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By Mark Jackson
Mark is a professional technology writer, IT consultant and computer engineer from Dorset (England), he also founded ISPreview in 1999 and enjoys analysing the latest telecoms and broadband developments. Find me on Twitter, , Facebook and Linkedin.
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11 Responses
  1. Matthew says:

    Possibly last 4% could be tackled via a subsidy future contract as well.

    1. John Irvine says:

      Matthew, Yes, that’s the plan!

  2. Danny says:

    The price of those packages are really good.

  3. A_Builder says:

    Good news for those lucky to be able to get it.

    Keen prices too. And keen prices at the magic £1k per premises passed.

    It is an interesting point that with OR’s stated £300-400 build cost they are looking at 25-35% take up – is guess.

    So that means, with a lot of assumptions, with rural where the uptake is going to be 75% (sole provider) that the Commercial budget range is £900-1200.

    So that gets you to quite a high UK % of FTTP coverage commercially if you can touch £1k per premises passed.

    1. joe says:

      Given other commercial don’t generally use point to point their costs are obviously lower anyway.

    2. A_Builder says:


      True GPON style should be cheaper than point-to-point.

      Although you could argue that point-to-point is the gold standard.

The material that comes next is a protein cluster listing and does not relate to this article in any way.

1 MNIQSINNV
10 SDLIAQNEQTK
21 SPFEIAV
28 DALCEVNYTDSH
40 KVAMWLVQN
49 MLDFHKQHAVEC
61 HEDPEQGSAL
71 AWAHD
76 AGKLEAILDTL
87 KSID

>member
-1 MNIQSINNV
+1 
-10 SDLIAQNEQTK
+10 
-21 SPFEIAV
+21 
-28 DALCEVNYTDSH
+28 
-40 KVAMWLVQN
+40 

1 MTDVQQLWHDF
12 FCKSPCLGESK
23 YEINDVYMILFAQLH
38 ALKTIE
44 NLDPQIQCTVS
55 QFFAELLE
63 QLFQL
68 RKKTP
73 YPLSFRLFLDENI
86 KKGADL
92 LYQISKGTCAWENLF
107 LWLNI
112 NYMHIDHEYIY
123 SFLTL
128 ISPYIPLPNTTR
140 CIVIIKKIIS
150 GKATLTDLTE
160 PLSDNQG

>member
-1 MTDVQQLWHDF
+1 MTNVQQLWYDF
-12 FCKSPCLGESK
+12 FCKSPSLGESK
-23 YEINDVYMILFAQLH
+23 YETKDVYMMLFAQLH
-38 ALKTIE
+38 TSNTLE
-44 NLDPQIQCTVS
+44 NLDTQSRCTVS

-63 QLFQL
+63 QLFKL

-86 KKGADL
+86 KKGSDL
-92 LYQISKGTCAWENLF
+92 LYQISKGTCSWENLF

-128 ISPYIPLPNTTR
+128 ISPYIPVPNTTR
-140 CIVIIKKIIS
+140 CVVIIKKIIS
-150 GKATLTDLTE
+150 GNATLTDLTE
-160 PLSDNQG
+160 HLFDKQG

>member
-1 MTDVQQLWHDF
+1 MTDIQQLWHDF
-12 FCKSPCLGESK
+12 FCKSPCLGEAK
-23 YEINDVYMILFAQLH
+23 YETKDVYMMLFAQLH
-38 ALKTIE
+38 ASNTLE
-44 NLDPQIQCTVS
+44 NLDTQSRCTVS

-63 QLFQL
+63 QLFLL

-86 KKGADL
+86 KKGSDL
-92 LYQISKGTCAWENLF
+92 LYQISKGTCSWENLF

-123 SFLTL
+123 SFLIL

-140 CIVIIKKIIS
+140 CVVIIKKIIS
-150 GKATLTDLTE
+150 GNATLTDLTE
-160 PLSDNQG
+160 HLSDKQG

Personally I think GPON will be perfectly adequate for domestic as faster and faster GPON units become reality.

      Still it is interesting that they are going point-to-point with the higher costs – must be a reason….nobody spends money at that scale without good reason.

    3. joe says:


      Yes I’d been puzzling over the P2P decisions and tbh I’m still puzzled. Yes its the Gold-S but its more expensive and the advantages may not be realised in the real world for the reasons you suggest.

    4. John Irvine says:

      The additional cost of a Point to Point network is marginal, we estimate circa 2% on build costs. WightFibre can consider this for a finite project of only around 70,000 premises. If you are deploying hundreds of thousands or millions of connections that 2% becomes much larger in absolute terms which may be why others aren’t doing it? Further, many other altnets are making extensive use of PIA using Openresch infrastructure. Deploying P2P on Openreach infrastructure is very difficult. WightFibre are making minimal use of PIA. I agree GPON is fine for the foreseeable future. For WightFibre the P2P decision is about future proofing the network for (hopefully) decades to come.

    5. A_Builder says:


      Thanks for taking the time to give us real information.

      @ 2% I can quite see why you would future proof in this way.

      Good luck with the project. Great news for your customers.

  4. Jonathan says:

    One way to get the some of the last properties would be to offer a some sort of fibre on demand, or just an excess connection cost to those properties to make them more economic. I imagine that most of the final 4% have dire broadband options now and Openreach could be years from doing anything. I would wager if you are currently on 5Mbps then decent broadband will add as much to your property value as a new kitchen or bathroom and people will spend thousands on a kitchen or bathroom, but expect broadband for free.

    1. The Facts says:

      or contact a company like Truespeed.